Kimi kids planning great outdoors

It would be hard to find kids more excited than the youngsters at Flaxmere’s Kimi Ora Community School.

A $6 million rebuild of the school is due to start in May, with the school responsible for fundraising and designing the new outdoor learning environment.

That might sound like a hard ask but the school has a raft of youngsters more than ready for the design challenge, and the school has help on the fundraising front as well.

Andru Kopelani (12) and Megan-Stanley (11) were very excited about including water features in the playground. Given the school had an existing bore, that would be easier than for most schools. In particular, they were keen on a rambling stream over rocks “reflecting the riverbed of Flaxmere”.

Maleta Pailate and Janet Vaiusu, both 11, were working on “loose parts”. The idea was to further develop the range of objects that children, particularly the juniors, could use to build with. “It’s about letting them use their imagination. ”

About 130 people attended an open day on the project, said principal Matt O’Dowda. They placed yellow dots on their favoured parts of the children’s designs.

A great deal of thought had gone into how the outdoor spaces, including how they could be used by the wider community, Mr O’Dowda said. “It’s about creating beautiful, challenging natural playscapes, grounded in Te Ao Maori.”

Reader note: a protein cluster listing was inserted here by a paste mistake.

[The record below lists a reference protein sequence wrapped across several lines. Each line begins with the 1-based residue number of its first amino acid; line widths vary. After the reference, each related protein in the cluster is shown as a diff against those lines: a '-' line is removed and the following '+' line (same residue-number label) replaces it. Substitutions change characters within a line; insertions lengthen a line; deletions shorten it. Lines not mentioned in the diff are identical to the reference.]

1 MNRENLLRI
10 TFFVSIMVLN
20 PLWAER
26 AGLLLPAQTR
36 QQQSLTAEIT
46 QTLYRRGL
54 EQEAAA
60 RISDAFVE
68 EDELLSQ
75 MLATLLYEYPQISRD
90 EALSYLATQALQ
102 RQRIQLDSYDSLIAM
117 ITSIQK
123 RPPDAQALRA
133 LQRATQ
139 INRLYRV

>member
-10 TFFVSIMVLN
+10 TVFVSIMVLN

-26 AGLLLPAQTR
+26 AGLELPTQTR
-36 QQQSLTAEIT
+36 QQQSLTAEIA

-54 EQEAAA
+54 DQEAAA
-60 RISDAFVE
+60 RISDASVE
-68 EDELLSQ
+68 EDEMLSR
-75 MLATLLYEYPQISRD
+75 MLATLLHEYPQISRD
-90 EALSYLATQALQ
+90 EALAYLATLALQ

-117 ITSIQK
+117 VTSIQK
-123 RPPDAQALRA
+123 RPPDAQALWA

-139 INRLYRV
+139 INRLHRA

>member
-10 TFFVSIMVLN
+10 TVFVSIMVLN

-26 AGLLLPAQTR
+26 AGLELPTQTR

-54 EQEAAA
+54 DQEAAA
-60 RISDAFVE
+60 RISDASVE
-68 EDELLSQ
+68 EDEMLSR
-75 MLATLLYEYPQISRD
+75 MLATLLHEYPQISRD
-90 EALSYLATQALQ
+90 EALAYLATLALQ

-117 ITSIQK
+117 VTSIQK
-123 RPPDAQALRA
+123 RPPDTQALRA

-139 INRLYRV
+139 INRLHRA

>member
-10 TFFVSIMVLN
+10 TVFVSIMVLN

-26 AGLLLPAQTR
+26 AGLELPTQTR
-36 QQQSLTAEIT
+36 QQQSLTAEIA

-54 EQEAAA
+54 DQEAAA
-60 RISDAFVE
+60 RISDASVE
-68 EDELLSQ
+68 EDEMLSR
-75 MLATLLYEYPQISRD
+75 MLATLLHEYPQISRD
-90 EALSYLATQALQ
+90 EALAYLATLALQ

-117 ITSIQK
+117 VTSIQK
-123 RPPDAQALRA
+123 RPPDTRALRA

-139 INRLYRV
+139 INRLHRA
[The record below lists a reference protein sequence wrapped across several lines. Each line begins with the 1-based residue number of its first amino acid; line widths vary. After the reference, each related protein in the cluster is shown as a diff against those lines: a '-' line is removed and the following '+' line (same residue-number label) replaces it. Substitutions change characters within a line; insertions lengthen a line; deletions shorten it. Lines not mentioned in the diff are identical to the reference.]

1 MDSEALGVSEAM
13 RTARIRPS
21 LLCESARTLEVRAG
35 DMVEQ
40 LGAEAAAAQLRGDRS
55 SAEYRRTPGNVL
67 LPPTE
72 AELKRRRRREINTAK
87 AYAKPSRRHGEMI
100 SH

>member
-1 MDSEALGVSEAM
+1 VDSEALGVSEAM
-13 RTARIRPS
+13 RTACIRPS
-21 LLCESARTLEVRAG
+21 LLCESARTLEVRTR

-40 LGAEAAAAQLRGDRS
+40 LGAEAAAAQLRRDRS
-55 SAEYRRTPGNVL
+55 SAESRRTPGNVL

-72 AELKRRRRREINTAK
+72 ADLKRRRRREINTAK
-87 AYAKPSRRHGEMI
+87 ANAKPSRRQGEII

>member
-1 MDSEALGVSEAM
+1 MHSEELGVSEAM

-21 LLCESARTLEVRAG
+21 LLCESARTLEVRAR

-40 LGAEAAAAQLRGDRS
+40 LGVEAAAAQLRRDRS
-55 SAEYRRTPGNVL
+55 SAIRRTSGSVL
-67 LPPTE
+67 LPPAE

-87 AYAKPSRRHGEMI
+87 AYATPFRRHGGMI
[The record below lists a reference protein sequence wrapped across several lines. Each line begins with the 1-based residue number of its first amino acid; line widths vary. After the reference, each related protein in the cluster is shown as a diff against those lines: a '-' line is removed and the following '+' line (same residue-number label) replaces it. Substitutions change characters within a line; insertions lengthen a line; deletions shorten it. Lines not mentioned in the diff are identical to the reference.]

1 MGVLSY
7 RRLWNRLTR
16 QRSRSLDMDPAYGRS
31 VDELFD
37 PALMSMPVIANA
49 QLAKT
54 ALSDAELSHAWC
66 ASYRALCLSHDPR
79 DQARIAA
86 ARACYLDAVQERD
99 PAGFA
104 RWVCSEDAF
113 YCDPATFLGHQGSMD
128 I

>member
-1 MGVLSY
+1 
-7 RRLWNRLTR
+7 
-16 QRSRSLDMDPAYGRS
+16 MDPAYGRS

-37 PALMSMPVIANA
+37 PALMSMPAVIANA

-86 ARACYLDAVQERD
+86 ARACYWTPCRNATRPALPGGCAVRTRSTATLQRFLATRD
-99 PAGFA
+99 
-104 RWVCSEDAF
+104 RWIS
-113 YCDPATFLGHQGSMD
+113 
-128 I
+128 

The list of goals that the design needs to achieve is impressive but achievable, said Mr O’Dowda. “As well as being a space that contributes to learning, we want it to reflect our rohe, our people, and to have spaces for different activities, including being somewhere beautiful for our whanau to connect.

“We asked ourselves, parents, teachers and the kids, what this could look like. We want it to be challenging for the children, but we also want somewhere where nanny and koru can sit in the shade and watch the kids playing.

“We want this to be an extension of our school community, for our wider community.”

While the Ministry of Education would pay for the rebuild of the school, it relied on each school’s community to design and fund the outdoor spaces. The Ministry-funded school rebuild includes six classrooms, a half-court gym, music room, administration area, outdoor fale and kitchens.


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